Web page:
To determine the seroprevalence of specific IgM indicative of respiratory tract infection (RTI) due to Chlamydia trachomatis (CT) among symptomatic infants.Methodology.
A descriptive study was conducted on young infants up to 5 months old at the Bacterial Sexually Transmitted Infections Reference Laboratory, National Centre for Epidemiology, Budapest, covering the period 2008-2016. Serum samples from infants suffering from RTIs were screened with a micro-immunofluorescence test (Focus, Cypress, USA) for the presence of anti-Chlamydia trachomatis-specific IgM. A parallel Bordetella pertussis screening was performed by an indirect immunofluorescence test (Euroimmun, Lübeck, Germany) that detected specific IgM.Results.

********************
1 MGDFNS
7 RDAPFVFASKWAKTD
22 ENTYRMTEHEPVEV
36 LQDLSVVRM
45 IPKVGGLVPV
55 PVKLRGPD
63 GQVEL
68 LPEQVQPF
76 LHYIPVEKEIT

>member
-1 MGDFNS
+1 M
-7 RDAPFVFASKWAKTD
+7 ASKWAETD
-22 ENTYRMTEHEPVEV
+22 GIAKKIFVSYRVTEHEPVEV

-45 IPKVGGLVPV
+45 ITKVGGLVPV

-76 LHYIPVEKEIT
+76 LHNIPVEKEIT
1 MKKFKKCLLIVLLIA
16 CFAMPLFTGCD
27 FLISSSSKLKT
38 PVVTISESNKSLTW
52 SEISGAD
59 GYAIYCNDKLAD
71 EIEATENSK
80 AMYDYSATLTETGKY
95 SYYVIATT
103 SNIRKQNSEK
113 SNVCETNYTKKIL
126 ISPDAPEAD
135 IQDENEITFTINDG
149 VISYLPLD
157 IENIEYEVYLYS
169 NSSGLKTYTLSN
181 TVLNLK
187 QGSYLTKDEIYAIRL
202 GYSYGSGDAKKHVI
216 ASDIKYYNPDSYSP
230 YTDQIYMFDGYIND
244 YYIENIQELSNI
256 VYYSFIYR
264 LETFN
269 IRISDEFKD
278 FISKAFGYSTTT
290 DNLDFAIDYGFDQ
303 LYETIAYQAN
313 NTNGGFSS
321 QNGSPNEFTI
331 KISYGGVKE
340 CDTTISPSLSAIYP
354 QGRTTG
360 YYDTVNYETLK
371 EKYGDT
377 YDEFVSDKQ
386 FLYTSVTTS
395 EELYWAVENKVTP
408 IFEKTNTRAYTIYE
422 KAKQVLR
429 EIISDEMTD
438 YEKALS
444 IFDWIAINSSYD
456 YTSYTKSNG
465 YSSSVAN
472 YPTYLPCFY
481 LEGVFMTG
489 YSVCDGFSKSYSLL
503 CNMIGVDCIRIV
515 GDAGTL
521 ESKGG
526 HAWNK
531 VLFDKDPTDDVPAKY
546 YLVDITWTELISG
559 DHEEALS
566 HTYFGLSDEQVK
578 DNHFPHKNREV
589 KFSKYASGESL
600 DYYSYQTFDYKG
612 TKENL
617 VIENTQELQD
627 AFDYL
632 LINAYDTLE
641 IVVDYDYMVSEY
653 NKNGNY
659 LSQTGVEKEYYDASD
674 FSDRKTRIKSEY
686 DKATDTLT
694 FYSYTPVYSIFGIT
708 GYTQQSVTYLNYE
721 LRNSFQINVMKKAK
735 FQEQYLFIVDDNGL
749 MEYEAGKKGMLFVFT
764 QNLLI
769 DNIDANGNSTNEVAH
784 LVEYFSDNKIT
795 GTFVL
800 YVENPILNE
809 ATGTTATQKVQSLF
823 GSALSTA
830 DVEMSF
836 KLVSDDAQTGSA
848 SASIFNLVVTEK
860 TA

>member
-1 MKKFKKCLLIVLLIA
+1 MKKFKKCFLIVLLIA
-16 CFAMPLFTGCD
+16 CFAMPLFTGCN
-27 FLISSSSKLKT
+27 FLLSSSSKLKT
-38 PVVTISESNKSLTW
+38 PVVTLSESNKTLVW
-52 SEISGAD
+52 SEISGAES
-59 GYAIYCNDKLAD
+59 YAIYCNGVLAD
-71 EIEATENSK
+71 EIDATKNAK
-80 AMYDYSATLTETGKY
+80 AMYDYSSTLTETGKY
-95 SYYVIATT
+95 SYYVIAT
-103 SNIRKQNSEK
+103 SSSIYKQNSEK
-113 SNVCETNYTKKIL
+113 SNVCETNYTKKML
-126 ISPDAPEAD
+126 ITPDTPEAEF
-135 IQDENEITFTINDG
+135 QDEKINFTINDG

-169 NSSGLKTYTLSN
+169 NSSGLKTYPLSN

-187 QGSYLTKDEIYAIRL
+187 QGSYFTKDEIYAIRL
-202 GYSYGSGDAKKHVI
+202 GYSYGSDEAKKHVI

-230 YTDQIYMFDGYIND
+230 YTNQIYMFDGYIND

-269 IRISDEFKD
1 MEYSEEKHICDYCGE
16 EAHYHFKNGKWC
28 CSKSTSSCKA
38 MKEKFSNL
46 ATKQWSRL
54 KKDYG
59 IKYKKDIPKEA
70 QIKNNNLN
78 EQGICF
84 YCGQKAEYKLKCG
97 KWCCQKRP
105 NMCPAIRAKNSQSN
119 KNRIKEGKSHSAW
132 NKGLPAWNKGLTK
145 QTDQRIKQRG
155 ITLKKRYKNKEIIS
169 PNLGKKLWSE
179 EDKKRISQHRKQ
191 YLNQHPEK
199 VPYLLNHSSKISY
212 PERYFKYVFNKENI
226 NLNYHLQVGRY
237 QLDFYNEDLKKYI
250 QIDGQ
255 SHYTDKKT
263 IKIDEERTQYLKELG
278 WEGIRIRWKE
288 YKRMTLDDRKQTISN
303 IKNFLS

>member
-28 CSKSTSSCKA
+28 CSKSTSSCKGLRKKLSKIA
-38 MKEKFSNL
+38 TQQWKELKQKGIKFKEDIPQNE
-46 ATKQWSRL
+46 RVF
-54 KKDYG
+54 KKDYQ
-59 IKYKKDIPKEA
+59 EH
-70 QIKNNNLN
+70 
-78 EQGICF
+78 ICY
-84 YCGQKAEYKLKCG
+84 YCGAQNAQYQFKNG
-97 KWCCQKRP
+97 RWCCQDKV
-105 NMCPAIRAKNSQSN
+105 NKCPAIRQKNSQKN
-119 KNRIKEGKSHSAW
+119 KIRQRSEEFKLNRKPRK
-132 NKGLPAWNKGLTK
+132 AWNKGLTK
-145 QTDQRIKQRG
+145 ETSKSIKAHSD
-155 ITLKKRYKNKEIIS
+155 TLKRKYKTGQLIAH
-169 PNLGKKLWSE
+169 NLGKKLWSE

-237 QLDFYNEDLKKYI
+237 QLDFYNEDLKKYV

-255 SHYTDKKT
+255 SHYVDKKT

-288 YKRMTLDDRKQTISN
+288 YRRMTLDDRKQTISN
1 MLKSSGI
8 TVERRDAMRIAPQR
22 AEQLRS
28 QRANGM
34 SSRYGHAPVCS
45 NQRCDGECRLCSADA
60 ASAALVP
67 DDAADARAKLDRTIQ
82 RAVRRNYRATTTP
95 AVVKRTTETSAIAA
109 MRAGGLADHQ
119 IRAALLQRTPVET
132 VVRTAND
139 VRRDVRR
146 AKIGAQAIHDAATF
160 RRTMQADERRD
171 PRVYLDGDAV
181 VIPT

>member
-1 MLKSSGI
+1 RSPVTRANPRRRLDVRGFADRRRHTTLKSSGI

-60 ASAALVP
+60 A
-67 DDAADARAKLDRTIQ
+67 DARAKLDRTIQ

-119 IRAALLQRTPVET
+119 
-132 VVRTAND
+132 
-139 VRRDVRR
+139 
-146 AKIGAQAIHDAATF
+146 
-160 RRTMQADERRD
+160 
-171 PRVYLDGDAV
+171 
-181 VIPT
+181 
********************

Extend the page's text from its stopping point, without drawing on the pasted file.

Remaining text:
The CT-specific serum IgM was highly reactive in 50 (19.1%) of the 262 neonates with RTIs, while all proved negative for Bordetella pertussis-specific IgM.Conclusion.
Vertically transmitted C. trachomatis must be regarded as a common pathogen among symptomatic neonates with RTIs in Hungary. Routine screening and treatment of pregnant women could be one option to help prevent these conditions. Focused laboratory testing based on raised clinical awareness should enable early diagnosis and appropriate therapy for symptomatic infants.